December 11, 1879
Goldsboro, North Carolina
United States
Jill Weinberg
Jill Weinberg

A career serving the Jewish Federation brought Jill Weinberg to her life’s work as the first director of the Midwest Regional Office of the US Holocaust Memorial Museum.

1955
Chicago, Illinois
United States
Hanna Weinberg
Hanna Weinberg

Called the Harriet Tubman of the Jewish domestic violence movement, Hanna Ruderman Weinberg both helped individuals escape their abusers and consulted on national domestic violence organizations.

1927
Germany
Anita Weinstein - image [media]
Anita Weinstein

As founding director of EZRA, Anita Weinstein created local and far-reaching programs to relieve hunger and homelessness.

1947
Ruth Weisberg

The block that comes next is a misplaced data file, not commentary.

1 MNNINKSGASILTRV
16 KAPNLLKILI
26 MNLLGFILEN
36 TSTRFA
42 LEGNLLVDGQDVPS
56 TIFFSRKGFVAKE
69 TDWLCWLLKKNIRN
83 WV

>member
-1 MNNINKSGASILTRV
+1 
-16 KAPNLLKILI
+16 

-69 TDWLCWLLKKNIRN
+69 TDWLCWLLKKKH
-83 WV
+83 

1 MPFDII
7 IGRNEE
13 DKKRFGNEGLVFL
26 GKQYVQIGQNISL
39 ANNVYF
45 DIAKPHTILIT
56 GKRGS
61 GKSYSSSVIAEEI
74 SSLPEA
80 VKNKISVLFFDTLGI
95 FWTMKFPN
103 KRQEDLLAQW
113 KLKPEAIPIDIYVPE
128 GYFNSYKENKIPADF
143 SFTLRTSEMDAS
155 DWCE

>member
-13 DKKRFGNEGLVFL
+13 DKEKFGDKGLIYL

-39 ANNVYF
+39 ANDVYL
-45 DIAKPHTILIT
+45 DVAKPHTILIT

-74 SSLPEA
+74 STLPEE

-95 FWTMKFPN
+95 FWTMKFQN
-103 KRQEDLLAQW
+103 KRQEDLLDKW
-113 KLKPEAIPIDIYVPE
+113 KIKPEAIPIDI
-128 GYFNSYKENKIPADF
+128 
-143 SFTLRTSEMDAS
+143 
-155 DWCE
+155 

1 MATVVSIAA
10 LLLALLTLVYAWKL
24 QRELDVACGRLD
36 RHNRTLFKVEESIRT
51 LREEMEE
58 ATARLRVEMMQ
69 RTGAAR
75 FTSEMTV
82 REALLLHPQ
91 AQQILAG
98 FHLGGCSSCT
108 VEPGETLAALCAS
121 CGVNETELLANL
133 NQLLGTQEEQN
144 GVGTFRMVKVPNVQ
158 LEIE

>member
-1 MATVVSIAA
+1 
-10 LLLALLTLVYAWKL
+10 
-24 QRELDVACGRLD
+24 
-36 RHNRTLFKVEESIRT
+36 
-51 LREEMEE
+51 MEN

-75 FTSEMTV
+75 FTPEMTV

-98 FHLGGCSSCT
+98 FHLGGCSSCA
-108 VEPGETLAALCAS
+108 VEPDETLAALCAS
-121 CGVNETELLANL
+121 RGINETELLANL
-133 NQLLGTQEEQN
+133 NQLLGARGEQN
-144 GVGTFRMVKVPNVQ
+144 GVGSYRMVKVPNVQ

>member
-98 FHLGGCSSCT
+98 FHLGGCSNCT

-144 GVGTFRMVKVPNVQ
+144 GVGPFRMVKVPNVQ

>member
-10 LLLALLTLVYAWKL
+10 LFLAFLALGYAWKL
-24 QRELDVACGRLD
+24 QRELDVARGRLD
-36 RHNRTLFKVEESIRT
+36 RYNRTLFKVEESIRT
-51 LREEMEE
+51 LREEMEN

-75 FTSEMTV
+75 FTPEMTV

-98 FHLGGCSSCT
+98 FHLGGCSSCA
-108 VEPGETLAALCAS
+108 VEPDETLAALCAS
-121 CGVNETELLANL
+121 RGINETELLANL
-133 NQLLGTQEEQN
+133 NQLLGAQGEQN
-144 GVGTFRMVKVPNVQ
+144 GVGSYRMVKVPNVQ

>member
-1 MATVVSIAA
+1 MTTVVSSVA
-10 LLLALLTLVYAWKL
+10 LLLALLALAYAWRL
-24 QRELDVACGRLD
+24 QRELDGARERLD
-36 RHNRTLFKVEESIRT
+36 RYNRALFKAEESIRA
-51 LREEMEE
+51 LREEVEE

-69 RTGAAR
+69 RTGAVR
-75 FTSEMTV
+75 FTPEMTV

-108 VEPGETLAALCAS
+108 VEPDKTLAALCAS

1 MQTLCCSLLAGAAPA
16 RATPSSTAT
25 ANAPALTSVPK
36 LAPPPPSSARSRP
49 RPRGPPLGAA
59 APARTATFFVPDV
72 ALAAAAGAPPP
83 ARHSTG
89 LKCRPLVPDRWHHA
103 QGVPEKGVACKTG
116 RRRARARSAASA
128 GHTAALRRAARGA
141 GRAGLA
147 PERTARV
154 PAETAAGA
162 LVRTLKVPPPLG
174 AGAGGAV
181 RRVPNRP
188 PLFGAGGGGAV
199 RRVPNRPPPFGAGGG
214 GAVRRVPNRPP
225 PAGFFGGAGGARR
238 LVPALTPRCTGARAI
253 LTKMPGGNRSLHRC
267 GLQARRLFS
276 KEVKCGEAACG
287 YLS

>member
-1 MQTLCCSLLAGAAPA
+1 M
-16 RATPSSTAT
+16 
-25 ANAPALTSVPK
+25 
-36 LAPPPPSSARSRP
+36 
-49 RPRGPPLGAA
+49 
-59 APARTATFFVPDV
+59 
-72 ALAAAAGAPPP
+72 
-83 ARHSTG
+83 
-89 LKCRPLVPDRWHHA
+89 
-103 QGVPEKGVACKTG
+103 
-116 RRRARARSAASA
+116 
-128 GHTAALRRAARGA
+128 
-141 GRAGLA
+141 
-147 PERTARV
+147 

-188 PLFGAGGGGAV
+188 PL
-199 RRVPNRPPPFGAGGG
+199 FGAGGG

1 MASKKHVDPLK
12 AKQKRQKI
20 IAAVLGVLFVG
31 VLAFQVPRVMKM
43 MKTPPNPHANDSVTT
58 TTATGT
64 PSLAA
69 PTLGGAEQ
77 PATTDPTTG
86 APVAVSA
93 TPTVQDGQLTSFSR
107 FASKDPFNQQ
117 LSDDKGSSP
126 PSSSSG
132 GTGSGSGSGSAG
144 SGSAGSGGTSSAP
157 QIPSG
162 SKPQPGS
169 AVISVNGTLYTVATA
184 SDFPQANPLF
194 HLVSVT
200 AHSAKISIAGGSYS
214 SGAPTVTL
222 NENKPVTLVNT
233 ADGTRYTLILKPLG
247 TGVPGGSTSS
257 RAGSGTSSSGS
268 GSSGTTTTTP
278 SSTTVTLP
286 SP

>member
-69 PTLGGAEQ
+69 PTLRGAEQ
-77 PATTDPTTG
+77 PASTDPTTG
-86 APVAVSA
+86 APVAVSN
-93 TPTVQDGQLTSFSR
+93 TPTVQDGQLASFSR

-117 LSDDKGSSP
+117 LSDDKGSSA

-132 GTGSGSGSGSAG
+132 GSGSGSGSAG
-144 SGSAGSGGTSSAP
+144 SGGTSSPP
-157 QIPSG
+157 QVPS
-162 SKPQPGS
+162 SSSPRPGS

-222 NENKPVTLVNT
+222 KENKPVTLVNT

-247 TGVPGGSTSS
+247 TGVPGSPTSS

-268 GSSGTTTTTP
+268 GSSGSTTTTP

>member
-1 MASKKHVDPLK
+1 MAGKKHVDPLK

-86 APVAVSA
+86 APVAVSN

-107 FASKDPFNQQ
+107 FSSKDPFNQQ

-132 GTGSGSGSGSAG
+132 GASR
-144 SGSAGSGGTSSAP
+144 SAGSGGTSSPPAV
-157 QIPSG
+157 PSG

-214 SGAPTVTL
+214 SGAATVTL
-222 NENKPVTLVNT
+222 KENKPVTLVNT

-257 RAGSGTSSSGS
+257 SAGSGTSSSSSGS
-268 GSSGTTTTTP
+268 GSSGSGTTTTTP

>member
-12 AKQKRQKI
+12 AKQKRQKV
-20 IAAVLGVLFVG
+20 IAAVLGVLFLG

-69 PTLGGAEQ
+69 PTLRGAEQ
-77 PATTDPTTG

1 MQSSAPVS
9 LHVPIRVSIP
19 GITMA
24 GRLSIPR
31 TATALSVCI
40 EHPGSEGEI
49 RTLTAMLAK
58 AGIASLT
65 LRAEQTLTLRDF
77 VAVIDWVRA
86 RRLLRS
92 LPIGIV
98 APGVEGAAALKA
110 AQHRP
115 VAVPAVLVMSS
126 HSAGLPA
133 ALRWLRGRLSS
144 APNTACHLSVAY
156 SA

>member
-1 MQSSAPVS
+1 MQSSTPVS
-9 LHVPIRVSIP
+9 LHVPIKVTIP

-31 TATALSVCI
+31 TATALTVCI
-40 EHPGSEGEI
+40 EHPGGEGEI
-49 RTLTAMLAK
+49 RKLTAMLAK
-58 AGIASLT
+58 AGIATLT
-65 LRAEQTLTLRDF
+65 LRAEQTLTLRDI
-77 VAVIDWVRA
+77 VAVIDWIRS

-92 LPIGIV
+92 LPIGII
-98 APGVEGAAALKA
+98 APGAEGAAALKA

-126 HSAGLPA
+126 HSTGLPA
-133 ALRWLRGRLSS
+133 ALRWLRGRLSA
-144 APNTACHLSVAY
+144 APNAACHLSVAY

Ruth Weisberg

Ruth Weisberg’s art helped bring the Reform Movement’s Open Door Haggadah to life with inclusive, feminist imagery.

Chicago, Illinois
United States
Weiss, Trude - still image [media]
Trude Weiss-Rosmarin

Trude Weiss-Rosmarin made great advances for women’s involvement in Jewish life through the schools she created and her editorship of the Jewish Spectator.

June 17, 1908
Frankfurt-am-Main
Germany
Naomi Weisstein
Naomi Weisstein

Naomi Weisstein’s career ran the gamut from feminist rock musician to groundbreaking psychologist to stand-up comedian.

October 16, 1939
New York, New York
United States
Dr. Ruth Westheimer
Dr. Ruth Westheimer

Ruth Westheimer balanced unabashed practical advice about sexual health and safety with a playful sense of humor to educate the public and break down social taboos against discussing sex.

June 4, 1928
Wiesenfeld
Germany
Hannah Wilke

Hannah Wilke used her art to transform perceptions of the vagina, the nude female form, and her own cancer-ridden body.